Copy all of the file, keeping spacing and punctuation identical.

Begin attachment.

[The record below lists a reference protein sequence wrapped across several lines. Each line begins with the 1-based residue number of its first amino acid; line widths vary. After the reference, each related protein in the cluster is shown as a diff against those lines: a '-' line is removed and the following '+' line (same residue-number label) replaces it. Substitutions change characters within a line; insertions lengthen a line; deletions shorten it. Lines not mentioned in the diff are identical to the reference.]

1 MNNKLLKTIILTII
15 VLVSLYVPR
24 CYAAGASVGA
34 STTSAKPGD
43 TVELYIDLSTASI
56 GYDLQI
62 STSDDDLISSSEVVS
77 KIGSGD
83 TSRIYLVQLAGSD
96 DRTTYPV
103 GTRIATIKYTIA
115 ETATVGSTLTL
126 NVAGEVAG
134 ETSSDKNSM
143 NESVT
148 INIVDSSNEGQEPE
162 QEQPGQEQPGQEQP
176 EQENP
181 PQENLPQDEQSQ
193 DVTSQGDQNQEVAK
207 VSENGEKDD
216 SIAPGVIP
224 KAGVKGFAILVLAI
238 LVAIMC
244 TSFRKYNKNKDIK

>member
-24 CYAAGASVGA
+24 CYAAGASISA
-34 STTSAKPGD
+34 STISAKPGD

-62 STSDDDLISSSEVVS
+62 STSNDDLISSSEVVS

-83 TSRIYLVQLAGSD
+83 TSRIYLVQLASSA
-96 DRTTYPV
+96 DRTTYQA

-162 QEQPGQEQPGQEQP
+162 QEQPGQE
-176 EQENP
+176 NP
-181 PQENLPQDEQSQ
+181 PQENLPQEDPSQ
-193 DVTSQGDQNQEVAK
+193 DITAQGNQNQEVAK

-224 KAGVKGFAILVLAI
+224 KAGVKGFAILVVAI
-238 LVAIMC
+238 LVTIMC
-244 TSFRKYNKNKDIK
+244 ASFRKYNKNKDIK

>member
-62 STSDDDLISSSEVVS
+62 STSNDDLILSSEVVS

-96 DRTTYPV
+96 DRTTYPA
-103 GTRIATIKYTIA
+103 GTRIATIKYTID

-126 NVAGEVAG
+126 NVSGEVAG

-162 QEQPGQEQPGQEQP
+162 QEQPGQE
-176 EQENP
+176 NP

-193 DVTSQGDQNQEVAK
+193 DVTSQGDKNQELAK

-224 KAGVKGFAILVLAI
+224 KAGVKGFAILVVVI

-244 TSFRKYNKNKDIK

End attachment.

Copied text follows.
[The record below lists a reference protein sequence wrapped across several lines. Each line begins with the 1-based residue number of its first amino acid; line widths vary. After the reference, each related protein in the cluster is shown as a diff against those lines: a '-' line is removed and the following '+' line (same residue-number label) replaces it. Substitutions change characters within a line; insertions lengthen a line; deletions shorten it. Lines not mentioned in the diff are identical to the reference.]

1 MNNKLLKTIILTII
15 VLVSLYVPR
24 CYAAGASVGA
34 STTSAKPGD
43 TVELYIDLSTASI
56 GYDLQI
62 STSDDDLISSSEVVS
77 KIGSGD
83 TSRIYLVQLAGSD
96 DRTTYPV
103 GTRIATIKYTIA
115 ETATVGSTLTL
126 NVAGEVAG
134 ETSSDKNSM
143 NESVT
148 INIVDSSNEGQEPE
162 QEQPGQEQPGQEQP
176 EQENP
181 PQENLPQDEQSQ
193 DVTSQGDQNQEVAK
207 VSENGEKDD
216 SIAPGVIP
224 KAGVKGFAILVLAI
238 LVAIMC
244 TSFRKYNKNKDIK

>member
-24 CYAAGASVGA
+24 CYAAGASISA
-34 STTSAKPGD
+34 STISAKPGD

-62 STSDDDLISSSEVVS
+62 STSNDDLISSSEVVS

-83 TSRIYLVQLAGSD
+83 TSRIYLVQLASSA
-96 DRTTYPV
+96 DRTTYQA

-162 QEQPGQEQPGQEQP
+162 QEQPGQE
-176 EQENP
+176 NP
-181 PQENLPQDEQSQ
+181 PQENLPQEDPSQ
-193 DVTSQGDQNQEVAK
+193 DITAQGNQNQEVAK

-224 KAGVKGFAILVLAI
+224 KAGVKGFAILVVAI
-238 LVAIMC
+238 LVTIMC
-244 TSFRKYNKNKDIK
+244 ASFRKYNKNKDIK

>member
-62 STSDDDLISSSEVVS
+62 STSNDDLILSSEVVS

-96 DRTTYPV
+96 DRTTYPA
-103 GTRIATIKYTIA
+103 GTRIATIKYTID

-126 NVAGEVAG
+126 NVSGEVAG

-162 QEQPGQEQPGQEQP
+162 QEQPGQE
-176 EQENP
+176 NP

-193 DVTSQGDQNQEVAK
+193 DVTSQGDKNQELAK

-224 KAGVKGFAILVLAI
+224 KAGVKGFAILVVVI

-244 TSFRKYNKNKDIK